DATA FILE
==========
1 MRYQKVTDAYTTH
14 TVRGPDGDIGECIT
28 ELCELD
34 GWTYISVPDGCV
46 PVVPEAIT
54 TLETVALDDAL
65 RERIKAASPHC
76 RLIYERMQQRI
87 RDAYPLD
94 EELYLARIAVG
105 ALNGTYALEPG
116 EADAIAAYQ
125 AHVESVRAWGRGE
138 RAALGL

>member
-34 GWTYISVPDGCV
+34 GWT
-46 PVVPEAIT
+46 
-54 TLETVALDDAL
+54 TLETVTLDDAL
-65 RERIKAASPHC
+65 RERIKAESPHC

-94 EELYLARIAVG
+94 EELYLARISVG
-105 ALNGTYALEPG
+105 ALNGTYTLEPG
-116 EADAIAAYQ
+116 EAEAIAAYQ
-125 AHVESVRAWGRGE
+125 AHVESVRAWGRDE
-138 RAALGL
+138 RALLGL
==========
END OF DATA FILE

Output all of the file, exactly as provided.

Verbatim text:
1 MRYQKVTDAYTTH
14 TVRGPDGDIGECIT
28 ELCELD
34 GWTYISVPDGCV
46 PVVPEAIT
54 TLETVALDDAL
65 RERIKAASPHC
76 RLIYERMQQRI
87 RDAYPLD
94 EELYLARIAVG
105 ALNGTYALEPG
116 EADAIAAYQ
125 AHVESVRAWGRGE
138 RAALGL

>member
-34 GWTYISVPDGCV
+34 GWT
-46 PVVPEAIT
+46 
-54 TLETVALDDAL
+54 TLETVTLDDAL
-65 RERIKAASPHC
+65 RERIKAESPHC

-94 EELYLARIAVG
+94 EELYLARISVG
-105 ALNGTYALEPG
+105 ALNGTYTLEPG
-116 EADAIAAYQ
+116 EAEAIAAYQ
-125 AHVESVRAWGRGE
+125 AHVESVRAWGRDE
-138 RAALGL
+138 RALLGL